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Cytomegalovirus genes: their structure and function.

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Department of Microbiology and Immunology, Eastern Virginia Medical School, Norfolk, USA.


During the past several years, studies have indicated that cytomegalovirus (CMV) genes can be grouped into two broad categories; those essential for replication in cell culture and those dispensible for virus replication. The latter group of genes are likely to be important for pathogenesis and host-virus interactions. As the field progresses, the need to utilize and establish biological systems capable of addressing gene function during a natural infection of cells in culture, or in the infected animal, is becoming more apparent. Herein, we describe the current status of some of those systems, what has been learned and where these studies may lead. Specifically, we address studies that assess mechanisms of gene activation and function in biologically relevant systems. These include (i) the identification of genes dispensible for replication in cell culture, (ii) the use of dispensible regions of the CMV genome to manipulate genetic information for assessing gene function and activation, and (iii) the identification of a related group of essential loci important for replication of human CMV (HCMV) DNA and what is presently known of the function of those genes during HCMV infection.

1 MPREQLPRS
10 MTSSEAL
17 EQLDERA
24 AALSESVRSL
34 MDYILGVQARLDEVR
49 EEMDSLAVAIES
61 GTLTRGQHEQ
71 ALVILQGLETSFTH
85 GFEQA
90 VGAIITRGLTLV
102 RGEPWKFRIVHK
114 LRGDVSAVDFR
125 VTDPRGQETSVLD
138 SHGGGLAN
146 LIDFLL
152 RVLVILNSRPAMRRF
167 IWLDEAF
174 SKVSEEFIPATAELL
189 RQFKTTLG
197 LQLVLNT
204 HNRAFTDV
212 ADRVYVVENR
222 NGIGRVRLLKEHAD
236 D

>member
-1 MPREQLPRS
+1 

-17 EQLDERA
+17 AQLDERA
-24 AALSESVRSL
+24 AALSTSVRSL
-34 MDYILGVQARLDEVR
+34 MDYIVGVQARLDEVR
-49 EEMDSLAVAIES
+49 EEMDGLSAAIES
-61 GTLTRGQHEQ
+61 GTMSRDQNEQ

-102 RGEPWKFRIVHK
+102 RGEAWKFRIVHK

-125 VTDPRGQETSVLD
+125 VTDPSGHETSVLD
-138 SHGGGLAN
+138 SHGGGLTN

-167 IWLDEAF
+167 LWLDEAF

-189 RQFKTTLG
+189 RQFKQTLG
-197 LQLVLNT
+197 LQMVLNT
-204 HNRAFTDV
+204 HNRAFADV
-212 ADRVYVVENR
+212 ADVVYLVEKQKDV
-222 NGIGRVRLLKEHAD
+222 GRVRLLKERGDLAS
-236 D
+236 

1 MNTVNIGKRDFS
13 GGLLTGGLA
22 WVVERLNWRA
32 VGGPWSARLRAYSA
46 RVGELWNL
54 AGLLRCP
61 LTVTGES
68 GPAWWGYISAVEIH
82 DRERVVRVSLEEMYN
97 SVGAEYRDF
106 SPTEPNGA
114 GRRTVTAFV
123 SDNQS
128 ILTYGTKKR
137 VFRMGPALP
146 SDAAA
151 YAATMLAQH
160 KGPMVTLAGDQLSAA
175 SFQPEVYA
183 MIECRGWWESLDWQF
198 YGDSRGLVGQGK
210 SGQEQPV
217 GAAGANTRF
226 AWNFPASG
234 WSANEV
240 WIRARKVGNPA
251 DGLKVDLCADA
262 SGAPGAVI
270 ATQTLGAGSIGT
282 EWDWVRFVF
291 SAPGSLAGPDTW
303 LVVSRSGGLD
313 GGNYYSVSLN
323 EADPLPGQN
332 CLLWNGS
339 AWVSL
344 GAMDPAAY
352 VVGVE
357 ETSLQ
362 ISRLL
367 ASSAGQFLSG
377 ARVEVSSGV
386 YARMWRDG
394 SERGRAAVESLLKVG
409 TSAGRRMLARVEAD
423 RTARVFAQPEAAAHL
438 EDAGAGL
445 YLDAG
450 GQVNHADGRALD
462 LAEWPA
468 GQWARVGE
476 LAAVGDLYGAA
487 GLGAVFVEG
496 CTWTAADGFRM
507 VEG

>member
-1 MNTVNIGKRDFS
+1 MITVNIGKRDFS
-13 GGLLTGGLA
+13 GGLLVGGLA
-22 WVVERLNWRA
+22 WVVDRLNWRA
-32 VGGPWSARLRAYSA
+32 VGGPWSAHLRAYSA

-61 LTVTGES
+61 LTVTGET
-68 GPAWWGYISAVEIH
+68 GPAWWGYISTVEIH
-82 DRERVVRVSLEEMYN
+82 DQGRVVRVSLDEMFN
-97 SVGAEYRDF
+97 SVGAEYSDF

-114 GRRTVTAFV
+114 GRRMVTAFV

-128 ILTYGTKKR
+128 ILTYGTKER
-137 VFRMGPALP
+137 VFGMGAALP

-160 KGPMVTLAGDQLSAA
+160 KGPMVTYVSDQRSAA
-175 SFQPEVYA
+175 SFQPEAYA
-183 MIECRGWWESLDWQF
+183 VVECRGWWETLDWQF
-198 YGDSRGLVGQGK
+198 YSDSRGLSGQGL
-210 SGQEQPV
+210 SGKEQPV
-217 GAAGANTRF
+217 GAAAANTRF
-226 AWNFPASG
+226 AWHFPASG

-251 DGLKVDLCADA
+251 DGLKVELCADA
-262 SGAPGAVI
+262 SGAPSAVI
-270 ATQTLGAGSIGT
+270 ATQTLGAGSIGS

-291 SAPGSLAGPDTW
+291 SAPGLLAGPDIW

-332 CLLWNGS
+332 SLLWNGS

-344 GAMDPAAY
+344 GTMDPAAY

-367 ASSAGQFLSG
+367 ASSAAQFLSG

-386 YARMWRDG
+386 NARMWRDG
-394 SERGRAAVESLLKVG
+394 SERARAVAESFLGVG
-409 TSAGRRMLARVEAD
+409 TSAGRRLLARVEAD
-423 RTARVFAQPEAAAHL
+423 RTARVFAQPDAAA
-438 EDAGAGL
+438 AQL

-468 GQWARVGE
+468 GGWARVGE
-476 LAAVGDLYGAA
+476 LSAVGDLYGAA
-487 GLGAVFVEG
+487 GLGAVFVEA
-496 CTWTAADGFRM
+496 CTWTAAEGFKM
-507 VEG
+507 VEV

[Indexed for MEDLINE]

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